And after that things starting happening really fast, so he didn’t stop to think about that first shout. Suddenly there were dozens of ragged people shouldering their way through the crowd of colorful Good Lifers and then he did look around and saw that the parking lot was surrounded by what seemed like hundreds more and some of them had wrenched up No Parking signs or found planks or bricks somewhere and were waving them around in this very intimidating way and the beefeaters were nowhere in sight and neither were the cops, which was a bit strange because they generally prioritized these areas of town and used to be a presence at any outdoor events in the city, although their numbers had been reduced of late. There used to be helicopters over the Warehouse District all the time when he was growing up, and you never saw that now… But of course everybody kept saying the city was broke and since most of the neighborhoods like his had been hiring their own security for years— maybe policing-wise things had finally bottomed out without him even realizing.

But the shadow-people must have known a bunch of stuff he didn’t or they would never have done what they did. Dick first noticed Dreadlocks when he was looking around for Jane and the kids and saw him over to one side making directing motions: a group over here, do this, a group over there, do that…

Then they all moved in and started to round up the men. Guys that fought or argued were clipped hard; Dick saw a couple of them drop just like slaughterhouse steers in designer sweats. He was looking for a way through the crowd and couldn’t see his family anywhere and he was starting to panic.

Right then one of the hench-people who’d been standing next to Dreadlocks as he gave out marching orders, a blond kid with that sandpapery reddish skin that white street people always seemed to have, bounded up on the stage, grabbed the guitar from the blue-eyed hipster girl and started screaming something into the mic. The lousy sound system and the surrounding uproar made it hard to figure out what, but Dick thinks he heard good food! good food! repeated several times.

By now Dick could see the whole place was overrun with street people or shall we say poorer people of various kinds and some others mixed in too that he couldn’t tell where they came from exactly. Some looked like those suburban teens that troop into the city hunting for dope and hang around on street corners giving you resentful looks and spit polishing their high fashion platform boots. Dick figured they must actually have wanted to become street people in some screwy way and now was their big chance, because they were brutal, they seemed to be hustling the moms and the little kids into line with special ferocity as if they were taking out all their anger on their clueless families in those beige subdivisions at the end of the commuter lines. Dick didn’t dare go anywhere near them, and he couldn’t see his wife or kids in the group they were collecting, but then he was out of time anyway because he was grabbed by a couple of very big guys in raggedy nylon track suits and antique running shoes with eyelets but no laces and shoved into the men’s group and they started to line them up single file with their hands on the shoulders of the guy in front and anybody that tried to take his hands down got slapped hard.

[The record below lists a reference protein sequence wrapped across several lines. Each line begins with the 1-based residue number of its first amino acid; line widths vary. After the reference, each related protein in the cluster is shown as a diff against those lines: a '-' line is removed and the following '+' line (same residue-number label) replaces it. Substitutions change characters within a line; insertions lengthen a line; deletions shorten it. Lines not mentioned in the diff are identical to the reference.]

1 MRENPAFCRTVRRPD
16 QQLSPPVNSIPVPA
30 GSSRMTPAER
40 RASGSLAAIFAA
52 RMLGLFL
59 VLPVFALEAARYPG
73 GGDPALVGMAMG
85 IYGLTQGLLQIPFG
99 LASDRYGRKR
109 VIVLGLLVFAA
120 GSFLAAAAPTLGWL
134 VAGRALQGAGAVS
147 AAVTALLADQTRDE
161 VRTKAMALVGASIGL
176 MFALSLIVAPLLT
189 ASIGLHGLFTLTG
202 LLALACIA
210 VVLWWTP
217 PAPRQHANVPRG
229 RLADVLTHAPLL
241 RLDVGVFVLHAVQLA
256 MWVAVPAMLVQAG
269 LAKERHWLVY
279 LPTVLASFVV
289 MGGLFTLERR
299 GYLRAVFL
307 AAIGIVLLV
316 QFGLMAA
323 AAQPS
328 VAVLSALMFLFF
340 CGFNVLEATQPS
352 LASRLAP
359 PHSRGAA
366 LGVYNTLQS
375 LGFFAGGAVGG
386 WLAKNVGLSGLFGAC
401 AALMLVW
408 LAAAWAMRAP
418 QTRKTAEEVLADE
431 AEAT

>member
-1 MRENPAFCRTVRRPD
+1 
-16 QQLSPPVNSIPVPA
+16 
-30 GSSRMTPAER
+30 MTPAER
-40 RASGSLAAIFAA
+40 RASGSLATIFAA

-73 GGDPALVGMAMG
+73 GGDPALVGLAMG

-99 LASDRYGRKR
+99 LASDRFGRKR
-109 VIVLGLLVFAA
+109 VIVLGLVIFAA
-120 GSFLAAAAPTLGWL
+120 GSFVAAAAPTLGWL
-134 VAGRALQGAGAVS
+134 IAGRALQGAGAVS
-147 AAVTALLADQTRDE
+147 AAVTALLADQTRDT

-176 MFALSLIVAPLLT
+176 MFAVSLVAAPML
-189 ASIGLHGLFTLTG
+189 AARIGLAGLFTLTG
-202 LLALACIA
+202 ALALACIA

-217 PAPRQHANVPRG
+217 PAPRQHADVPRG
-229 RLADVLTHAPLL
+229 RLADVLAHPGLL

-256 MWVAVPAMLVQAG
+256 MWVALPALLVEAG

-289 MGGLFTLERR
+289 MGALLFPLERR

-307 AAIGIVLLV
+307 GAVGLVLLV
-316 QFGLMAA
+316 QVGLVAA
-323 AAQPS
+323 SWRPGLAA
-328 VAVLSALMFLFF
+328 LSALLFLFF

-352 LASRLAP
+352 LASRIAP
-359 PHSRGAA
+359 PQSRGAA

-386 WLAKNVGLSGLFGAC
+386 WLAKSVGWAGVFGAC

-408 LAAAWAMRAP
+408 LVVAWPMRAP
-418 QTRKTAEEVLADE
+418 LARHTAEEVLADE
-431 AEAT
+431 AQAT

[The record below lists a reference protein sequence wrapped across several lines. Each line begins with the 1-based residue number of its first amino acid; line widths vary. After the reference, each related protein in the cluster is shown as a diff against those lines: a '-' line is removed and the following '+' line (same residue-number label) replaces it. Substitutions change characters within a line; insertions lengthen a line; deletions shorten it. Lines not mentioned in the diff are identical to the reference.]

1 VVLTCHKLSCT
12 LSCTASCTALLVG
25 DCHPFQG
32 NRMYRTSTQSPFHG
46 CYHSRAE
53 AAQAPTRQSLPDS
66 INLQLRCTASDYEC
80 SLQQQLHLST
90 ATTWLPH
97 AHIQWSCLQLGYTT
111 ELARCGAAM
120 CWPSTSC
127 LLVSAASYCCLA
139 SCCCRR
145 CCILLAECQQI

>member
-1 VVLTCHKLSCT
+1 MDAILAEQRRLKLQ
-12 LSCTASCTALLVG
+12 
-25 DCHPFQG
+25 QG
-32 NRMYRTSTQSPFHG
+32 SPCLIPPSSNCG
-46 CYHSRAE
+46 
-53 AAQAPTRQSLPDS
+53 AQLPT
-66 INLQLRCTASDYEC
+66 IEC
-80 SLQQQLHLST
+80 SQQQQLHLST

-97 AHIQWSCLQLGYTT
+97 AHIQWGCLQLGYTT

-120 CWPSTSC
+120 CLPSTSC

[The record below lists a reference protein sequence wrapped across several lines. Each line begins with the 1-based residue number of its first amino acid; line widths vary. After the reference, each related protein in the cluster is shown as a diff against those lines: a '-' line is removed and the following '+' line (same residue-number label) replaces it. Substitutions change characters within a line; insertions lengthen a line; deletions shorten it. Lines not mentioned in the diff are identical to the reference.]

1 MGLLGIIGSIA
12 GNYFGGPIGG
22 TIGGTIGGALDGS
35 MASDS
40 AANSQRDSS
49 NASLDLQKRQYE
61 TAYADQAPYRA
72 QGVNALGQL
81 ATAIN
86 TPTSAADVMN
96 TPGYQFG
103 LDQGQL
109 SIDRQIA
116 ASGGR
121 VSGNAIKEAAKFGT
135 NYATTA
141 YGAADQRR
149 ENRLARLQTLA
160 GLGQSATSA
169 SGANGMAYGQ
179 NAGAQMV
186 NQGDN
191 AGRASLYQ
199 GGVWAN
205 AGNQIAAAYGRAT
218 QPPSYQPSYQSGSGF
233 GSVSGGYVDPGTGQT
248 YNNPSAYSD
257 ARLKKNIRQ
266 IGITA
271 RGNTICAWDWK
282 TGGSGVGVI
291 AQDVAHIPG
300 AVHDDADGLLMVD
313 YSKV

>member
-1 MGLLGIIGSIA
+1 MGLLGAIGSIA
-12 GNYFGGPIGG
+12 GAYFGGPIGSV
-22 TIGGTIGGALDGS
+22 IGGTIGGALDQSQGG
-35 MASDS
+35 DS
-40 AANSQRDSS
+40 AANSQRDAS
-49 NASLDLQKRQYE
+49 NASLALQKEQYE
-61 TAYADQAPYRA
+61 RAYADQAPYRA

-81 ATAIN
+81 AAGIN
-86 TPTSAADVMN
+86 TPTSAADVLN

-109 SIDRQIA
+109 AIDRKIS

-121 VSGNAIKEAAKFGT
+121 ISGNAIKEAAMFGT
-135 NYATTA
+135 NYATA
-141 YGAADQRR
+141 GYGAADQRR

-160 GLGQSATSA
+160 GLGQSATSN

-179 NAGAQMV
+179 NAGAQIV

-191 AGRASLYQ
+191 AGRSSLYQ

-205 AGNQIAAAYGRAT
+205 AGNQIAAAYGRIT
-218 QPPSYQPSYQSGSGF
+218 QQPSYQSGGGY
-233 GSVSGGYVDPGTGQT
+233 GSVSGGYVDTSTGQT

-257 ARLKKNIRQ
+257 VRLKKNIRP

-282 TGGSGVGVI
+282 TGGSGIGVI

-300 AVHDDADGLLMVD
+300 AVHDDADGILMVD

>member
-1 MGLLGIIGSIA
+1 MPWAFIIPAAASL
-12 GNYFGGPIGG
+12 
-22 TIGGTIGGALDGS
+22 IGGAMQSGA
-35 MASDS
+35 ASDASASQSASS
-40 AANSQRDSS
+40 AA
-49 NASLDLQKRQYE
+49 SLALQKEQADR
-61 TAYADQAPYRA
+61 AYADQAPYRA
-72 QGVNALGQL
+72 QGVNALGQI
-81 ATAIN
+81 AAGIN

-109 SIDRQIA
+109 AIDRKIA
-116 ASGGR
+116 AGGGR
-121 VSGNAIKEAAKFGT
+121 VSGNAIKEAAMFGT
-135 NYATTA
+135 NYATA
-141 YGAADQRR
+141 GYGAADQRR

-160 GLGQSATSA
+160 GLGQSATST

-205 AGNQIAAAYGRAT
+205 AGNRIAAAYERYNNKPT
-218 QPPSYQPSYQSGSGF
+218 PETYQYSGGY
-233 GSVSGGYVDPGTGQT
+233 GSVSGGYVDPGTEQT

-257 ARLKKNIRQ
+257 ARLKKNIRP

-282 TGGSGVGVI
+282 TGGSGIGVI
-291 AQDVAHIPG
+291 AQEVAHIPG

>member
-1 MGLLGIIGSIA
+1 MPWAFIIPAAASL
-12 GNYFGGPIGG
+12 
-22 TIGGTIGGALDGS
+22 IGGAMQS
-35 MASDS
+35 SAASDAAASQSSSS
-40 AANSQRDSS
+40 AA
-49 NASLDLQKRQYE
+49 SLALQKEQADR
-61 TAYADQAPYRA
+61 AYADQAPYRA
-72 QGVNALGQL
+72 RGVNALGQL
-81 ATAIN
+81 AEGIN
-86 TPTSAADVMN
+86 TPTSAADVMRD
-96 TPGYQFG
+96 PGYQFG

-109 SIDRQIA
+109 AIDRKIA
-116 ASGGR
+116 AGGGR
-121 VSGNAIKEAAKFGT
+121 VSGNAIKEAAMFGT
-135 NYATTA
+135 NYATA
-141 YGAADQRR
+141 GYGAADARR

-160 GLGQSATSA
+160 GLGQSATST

And Dick thinks now that for sure all the shadow-people (except maybe the suburban kids) must have been in the military because even though he’d never been it just seemed like they knew how to do this because they’d already done it to a bunch of people somewhere in some war, a practice run as it were, and now they were bringing everything they’d learned on home.

Then a big group rushed the store just as his column was starting to move and he heard the plate-glass doors and windows crashing into splinters and he saw crates of fresh oranges and fat peaches and drums of peanut butter, cashew butter, almond butter and sesame butter being hauled out into the street, and shade-grown coffee and sixty different kinds of fruit juices and wheels of rennetless Emmenthaler and bags of basmati rice and shopping carts full of nine-grain bread and spinach tortillas and braided challah and onion chapattis and wheat berry bagels and his personal favorite potato garlic rosemary foccacia, while hundreds of wide-eyed kids and dark-skinned mothers lined up to receive the bounty that was pouring out of that store. And he was amazed that they weren’t rioting and tearing each other apart to get at the stuff which he had always assumed people just instinctually did when something like this happened.

And that’s when it occurred to him: maybe all of this had actually been foreseen somehow. Maybe even though nobody knew exactly when or how it would happen, they knew that it was going to happen and they had talked about it and they had made some sort of agreements with each other about it and though he couldn’t believe it and he’s sitting in the damp dark surrounded by terrified guys who are jonesing for their phones and afraid even to whisper much less groan too loud still not believing it – the idea that these people might have been thinking about this day and planning for it and figuring out how to be ready when it came was the biggest shock of all.